Lag B’Omer Starts Tonight – But Why?

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For the last 32 days, Jews the world over have been counting the “Omer” – the days between the 2nd day of Passover and the holiday of Shavuot. During this period, thousands of years ago, a plague raged among the students of the great Rabbi Akiva. Because so many died, this period is viewed as a time of mourning. The deaths stopped on the 33rd day, which is represented by Hebrew letters Lamed (representing 30) and Gimel (representing 3). Thus the Lag b’Omer is the 33rd day of the Omer.

One of only five students to survive, Rabbi Shimon bar Yochai called for this day to be marked with celebrations. This symbolizes both the happiness that the plague had stopped as well as an overall view that life should be joyous. In addition to these teachings, Rabbi Shimon bar Yochai’s life was characterized by his zeal for learning and sharing his knowledge with others. He was considered a great light that guided others to enrich their lives and spirituality. In his memory and in his honor, great bonfires are lit all over Israel on this day.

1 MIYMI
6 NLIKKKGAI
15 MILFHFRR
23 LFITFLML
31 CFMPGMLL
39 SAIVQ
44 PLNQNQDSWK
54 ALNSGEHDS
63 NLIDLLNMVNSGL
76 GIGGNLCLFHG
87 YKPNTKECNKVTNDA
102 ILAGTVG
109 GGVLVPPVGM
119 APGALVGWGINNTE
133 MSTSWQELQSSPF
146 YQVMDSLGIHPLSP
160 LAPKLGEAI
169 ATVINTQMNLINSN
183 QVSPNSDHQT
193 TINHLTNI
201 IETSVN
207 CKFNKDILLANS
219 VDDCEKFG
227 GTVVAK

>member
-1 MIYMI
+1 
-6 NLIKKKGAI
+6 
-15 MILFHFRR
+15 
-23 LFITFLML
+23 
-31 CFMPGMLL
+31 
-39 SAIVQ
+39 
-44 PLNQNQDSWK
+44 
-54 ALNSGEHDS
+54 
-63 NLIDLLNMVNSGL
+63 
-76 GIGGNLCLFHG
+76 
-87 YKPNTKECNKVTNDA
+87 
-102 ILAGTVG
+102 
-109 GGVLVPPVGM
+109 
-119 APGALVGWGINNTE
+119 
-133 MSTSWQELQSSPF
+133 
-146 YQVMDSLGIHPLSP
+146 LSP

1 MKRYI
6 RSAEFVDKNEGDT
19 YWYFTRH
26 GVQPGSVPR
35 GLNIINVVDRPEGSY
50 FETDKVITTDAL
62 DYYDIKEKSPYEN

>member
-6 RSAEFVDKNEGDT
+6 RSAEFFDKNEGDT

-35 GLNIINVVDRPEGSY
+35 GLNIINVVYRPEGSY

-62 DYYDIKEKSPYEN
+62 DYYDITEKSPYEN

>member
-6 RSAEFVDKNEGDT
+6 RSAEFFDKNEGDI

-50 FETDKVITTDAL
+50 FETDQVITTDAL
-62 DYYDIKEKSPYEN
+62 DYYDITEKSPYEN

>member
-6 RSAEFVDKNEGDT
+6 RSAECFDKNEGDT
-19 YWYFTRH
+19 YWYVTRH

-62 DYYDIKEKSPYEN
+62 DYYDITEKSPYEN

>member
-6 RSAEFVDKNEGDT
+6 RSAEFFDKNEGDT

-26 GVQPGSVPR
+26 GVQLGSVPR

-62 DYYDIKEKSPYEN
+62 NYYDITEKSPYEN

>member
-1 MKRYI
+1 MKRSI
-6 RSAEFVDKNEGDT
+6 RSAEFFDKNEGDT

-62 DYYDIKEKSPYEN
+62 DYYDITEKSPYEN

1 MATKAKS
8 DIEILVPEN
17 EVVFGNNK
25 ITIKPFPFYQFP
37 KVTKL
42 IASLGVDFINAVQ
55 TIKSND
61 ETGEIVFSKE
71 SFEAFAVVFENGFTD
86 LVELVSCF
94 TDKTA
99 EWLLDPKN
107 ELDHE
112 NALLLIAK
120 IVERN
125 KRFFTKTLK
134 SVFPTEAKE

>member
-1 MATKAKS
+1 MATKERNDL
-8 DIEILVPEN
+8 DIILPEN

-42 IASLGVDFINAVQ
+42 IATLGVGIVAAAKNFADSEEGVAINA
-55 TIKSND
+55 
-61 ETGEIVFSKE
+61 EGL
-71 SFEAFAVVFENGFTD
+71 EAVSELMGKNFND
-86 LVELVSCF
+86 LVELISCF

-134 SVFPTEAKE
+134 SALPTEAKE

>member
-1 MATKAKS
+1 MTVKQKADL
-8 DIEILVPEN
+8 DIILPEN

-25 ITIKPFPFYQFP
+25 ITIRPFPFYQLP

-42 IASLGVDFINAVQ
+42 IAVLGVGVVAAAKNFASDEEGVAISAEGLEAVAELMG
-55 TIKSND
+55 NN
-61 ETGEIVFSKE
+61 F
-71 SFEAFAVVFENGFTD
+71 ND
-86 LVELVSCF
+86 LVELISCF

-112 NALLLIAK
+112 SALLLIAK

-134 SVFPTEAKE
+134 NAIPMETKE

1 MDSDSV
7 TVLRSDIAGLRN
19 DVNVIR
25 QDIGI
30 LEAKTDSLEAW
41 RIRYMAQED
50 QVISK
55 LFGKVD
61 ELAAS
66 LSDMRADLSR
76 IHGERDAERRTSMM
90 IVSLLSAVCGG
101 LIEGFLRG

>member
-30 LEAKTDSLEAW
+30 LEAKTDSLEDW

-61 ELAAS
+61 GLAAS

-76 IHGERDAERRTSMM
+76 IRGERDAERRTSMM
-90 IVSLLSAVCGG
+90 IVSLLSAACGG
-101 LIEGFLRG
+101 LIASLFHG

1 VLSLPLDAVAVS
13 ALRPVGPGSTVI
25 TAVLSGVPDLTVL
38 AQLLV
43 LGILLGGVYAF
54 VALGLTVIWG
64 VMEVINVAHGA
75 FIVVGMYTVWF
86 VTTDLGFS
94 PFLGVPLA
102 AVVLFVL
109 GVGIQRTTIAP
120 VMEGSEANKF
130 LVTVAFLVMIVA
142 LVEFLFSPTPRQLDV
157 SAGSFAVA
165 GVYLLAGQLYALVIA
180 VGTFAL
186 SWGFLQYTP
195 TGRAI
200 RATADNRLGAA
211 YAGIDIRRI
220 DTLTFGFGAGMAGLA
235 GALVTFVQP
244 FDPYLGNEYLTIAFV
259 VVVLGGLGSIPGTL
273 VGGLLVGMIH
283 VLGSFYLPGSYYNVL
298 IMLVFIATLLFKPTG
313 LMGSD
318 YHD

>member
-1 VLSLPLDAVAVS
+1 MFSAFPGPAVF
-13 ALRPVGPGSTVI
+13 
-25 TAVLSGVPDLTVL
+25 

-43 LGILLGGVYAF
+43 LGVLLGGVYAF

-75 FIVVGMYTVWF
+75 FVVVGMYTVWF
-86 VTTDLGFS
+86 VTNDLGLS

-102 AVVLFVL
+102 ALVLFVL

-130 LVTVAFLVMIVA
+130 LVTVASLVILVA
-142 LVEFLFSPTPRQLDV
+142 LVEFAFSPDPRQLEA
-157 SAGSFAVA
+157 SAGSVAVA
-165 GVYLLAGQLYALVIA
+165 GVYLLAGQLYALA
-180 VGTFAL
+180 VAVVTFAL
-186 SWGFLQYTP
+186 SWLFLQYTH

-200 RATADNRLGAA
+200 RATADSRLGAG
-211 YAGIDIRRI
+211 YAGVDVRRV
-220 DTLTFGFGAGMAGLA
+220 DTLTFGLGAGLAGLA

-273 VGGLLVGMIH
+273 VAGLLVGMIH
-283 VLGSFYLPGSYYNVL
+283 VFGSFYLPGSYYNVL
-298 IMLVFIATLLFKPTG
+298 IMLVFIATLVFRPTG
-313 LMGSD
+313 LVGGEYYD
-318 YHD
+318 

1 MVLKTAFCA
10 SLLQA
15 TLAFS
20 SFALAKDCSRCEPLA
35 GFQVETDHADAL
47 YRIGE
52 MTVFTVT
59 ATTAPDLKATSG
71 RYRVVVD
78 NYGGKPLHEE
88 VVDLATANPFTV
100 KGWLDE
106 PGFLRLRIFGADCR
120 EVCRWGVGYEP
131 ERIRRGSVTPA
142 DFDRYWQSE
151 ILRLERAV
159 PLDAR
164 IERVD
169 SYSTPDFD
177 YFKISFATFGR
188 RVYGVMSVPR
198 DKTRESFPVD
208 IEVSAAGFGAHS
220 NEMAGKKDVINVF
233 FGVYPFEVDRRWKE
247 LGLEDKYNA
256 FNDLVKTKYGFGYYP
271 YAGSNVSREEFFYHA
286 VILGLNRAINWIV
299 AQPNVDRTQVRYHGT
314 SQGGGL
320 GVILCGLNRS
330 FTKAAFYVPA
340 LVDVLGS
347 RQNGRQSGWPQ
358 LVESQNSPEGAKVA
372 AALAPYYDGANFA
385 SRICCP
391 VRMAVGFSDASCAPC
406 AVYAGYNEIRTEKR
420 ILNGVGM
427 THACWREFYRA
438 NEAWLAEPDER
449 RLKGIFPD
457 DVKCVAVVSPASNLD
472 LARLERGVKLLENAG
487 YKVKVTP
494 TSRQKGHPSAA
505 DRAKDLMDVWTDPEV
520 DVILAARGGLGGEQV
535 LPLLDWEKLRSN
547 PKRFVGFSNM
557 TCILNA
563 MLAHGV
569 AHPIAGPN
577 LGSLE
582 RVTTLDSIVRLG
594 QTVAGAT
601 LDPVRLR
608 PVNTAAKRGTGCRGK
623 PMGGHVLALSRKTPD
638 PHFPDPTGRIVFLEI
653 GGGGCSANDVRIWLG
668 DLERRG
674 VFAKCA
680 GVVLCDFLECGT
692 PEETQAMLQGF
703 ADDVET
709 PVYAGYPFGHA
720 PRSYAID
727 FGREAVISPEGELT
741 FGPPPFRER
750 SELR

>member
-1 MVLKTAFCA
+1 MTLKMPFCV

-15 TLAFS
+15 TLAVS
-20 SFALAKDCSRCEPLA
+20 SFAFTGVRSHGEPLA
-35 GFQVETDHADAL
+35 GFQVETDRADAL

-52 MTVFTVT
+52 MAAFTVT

During the 50 day period, basic laws of mourning are practiced. There are no weddings, no celebrations, no music and even no haircuts. Lag b’Omer breaks with this tradition. Many couples are married on this day; music is heard through the streets, and people gather to have barbecues and parties.

In this great video, Yishai Fleisher tells you!

Lag B’Omer celebrations in Meron

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